A business which achieves high gross profit margins, may score a poor net profit margin. Variable costs rise undetected because they are not tied to a project. In such situations business owners ask themselves “What's going on - we are working hard and not making any money?”

Service-based businesses scaling head count often encounter this problem. Variable costs like personal, printer cartridge, paper and pantry expense can rise sharply. What was a small cost can become a large figure when multiplied across many staff. Before scaling headcount, have in place systems and checks to set limits on variable costs. Place expensive consumables under lock and key and track photocopying and printing via IP. You may need to even hire a secretary to ensure guidelines are adhered to.

4. Accounts receivable turnover

This ratio shows the number of times accounts receivable are paid and reestablished during the accounting period. The higher the turnover, the faster the business is collecting its receivables, and the more cash on hand.

Accounts receivable turnover = total net sales / accounts receivable

A company healthy services business scores 3:1 or 4:1. A company which cannot demonstrate to an investor they can collect debts may be devalued, even though it has high net profit margins. Either not enough money is being spent on collection, or the clientele are poor payers. If you are planning to sell a business, tighten your collection process. Introduce better terms for early payers, collect more deposits, automate your invoicing system and prefer TT payments over cheque.

5. Profit per square foot

This is one you won't find in a text book. Rent is one of the largest fixed operating expenses a services business faces, so it's not unreasonable to calculate the return on rent to the business. After all office space is much like plant - it's where the work gets done.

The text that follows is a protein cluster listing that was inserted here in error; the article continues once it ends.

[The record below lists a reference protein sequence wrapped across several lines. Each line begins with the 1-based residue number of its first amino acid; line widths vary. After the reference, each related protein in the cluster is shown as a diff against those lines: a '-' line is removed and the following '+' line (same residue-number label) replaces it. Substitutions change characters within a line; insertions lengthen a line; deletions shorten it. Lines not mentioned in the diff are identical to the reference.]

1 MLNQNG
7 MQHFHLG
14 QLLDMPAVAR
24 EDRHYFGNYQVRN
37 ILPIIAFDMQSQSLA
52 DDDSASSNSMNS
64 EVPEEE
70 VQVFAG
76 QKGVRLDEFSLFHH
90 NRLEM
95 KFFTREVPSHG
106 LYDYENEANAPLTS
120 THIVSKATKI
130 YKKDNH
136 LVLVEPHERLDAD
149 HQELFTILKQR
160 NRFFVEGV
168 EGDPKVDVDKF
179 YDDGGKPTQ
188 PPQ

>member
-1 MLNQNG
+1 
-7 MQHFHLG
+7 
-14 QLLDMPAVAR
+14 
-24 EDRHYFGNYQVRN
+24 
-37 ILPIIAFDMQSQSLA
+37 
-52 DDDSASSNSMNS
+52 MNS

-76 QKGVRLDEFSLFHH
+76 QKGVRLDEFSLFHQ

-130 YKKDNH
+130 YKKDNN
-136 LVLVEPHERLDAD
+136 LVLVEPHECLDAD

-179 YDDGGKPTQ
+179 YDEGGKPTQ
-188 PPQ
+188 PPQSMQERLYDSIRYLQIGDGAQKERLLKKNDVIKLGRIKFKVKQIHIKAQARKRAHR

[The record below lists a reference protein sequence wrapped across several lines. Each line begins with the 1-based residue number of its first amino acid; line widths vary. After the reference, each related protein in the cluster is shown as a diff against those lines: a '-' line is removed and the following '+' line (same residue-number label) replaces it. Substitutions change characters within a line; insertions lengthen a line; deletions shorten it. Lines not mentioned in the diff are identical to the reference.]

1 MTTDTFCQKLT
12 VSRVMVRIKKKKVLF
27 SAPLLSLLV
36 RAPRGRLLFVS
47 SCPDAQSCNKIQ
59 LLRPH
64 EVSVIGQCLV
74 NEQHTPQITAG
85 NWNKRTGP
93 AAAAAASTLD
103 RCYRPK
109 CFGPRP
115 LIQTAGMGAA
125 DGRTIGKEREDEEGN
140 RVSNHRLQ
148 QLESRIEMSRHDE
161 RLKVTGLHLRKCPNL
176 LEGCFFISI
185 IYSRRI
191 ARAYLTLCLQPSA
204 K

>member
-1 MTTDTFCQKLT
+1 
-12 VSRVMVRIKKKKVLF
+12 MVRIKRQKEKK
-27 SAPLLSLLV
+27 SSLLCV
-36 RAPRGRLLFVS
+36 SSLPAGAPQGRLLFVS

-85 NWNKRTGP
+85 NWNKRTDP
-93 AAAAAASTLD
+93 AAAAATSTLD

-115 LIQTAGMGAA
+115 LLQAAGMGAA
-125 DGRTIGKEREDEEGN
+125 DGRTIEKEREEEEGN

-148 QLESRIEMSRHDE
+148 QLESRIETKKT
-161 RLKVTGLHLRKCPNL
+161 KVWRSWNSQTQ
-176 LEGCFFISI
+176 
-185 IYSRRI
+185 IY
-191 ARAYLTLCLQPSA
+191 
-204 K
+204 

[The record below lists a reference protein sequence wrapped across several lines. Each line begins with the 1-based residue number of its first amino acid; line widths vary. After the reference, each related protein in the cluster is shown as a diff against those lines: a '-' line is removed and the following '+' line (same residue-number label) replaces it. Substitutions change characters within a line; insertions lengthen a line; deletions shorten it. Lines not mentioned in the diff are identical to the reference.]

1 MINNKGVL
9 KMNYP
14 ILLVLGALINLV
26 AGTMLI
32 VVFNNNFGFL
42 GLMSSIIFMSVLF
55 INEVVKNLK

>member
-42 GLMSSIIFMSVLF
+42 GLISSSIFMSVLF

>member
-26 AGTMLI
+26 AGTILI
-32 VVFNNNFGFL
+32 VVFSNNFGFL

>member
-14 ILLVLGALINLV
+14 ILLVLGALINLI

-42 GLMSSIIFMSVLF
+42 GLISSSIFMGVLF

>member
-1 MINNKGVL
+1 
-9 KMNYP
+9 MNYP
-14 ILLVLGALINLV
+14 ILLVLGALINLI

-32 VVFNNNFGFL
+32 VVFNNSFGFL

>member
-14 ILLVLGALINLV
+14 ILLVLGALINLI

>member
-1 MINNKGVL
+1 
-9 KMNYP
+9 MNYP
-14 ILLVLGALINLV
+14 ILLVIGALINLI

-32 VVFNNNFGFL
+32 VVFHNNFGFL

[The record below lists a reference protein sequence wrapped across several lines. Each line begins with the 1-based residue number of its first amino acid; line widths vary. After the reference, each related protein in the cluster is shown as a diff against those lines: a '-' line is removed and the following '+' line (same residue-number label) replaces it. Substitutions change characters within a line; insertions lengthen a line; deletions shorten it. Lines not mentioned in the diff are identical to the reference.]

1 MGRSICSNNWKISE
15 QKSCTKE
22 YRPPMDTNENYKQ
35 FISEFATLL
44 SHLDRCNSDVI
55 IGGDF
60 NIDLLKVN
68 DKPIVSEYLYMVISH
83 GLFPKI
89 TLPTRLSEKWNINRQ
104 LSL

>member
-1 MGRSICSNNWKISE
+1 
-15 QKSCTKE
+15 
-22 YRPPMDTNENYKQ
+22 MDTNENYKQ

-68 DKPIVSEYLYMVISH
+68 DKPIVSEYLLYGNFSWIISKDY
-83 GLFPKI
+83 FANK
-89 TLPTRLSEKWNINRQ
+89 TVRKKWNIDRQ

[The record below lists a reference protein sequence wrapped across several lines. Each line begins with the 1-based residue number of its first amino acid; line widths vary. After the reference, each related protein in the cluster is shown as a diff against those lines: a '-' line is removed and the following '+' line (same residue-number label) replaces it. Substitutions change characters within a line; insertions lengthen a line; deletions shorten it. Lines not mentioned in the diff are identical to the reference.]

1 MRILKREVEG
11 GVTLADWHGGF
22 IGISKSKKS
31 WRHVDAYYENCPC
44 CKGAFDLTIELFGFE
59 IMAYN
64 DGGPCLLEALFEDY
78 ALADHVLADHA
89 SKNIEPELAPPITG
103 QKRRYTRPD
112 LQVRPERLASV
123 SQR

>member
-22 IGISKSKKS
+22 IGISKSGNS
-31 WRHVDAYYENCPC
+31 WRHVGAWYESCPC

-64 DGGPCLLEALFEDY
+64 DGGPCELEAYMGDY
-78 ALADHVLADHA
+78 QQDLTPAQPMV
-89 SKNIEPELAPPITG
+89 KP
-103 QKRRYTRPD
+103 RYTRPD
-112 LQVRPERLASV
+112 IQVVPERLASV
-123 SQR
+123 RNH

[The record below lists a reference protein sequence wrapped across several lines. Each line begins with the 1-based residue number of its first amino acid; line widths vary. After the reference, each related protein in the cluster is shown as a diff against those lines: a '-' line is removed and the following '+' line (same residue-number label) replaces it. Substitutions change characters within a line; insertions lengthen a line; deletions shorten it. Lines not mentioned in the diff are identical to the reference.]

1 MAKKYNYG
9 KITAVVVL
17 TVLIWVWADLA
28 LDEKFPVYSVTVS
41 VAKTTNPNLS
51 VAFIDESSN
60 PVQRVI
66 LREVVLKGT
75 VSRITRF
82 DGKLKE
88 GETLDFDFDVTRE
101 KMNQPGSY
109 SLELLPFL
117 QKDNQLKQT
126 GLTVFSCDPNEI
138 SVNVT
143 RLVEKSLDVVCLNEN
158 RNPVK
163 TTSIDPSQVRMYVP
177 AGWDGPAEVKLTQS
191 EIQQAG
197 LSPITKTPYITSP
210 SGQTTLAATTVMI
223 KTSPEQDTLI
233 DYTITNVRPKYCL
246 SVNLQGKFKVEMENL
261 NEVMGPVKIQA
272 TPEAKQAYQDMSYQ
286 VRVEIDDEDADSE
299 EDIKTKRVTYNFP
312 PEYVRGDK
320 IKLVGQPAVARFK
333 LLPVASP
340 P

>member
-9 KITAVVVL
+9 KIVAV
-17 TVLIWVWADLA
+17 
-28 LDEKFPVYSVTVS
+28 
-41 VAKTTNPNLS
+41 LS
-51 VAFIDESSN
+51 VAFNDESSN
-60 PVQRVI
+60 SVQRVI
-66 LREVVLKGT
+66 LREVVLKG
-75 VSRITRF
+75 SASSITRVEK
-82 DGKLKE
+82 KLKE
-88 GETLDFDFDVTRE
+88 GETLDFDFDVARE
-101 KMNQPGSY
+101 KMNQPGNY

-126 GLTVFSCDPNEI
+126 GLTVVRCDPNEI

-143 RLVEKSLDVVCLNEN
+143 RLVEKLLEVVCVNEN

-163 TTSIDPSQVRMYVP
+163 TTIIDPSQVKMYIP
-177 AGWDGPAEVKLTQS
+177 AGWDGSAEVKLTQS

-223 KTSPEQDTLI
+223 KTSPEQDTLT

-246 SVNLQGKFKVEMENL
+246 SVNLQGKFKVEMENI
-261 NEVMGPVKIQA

Profit per square foot = net profit (before tax) / square feet of office space

For example, the cost of keeping one permanent employee in the company annually may be $3,000 per year. You want to make sure the person occupying this space is a producer, contributing to the bottom line. This is one reason why outsourcing finance functions to Futurebooks makes sense - you free up limited space to make room for sales / operation functions.

6. Profit per head

Calculating the cost of permanent head count tells you a lot about how efficiently your people make revenue. Unlike fixed costs like rent which is difficult to influence once a rental agreement is signed, profit on head count is one fixed cost business people can improve.

Profit per square foot = net profit (before tax) / square feet of office space 

Which service and/or people are an asset or liability? Changing either is not easy, so it pays to get this right early on. There are several variables the hiring manager needs to factor when deciding how to maximise revenue. Here are a few ways staff cease to be assets and become liabilities.

  • Staff without clear performance guidelines lose focus;
  • Businesses without an organization chart will hire people for the wrong positions;
  • Bonus schemes calculated at the top line may prove to be unaffordable at a bottom line.

Futurebooks is Singapore’s and Hong Kong’s most progressive bookkeeping company. We offer affordable, corporate-level bookkeeping and business planning to businesses with big ambitions. Live chat with us now. Visit www.futurebooks.com.sg.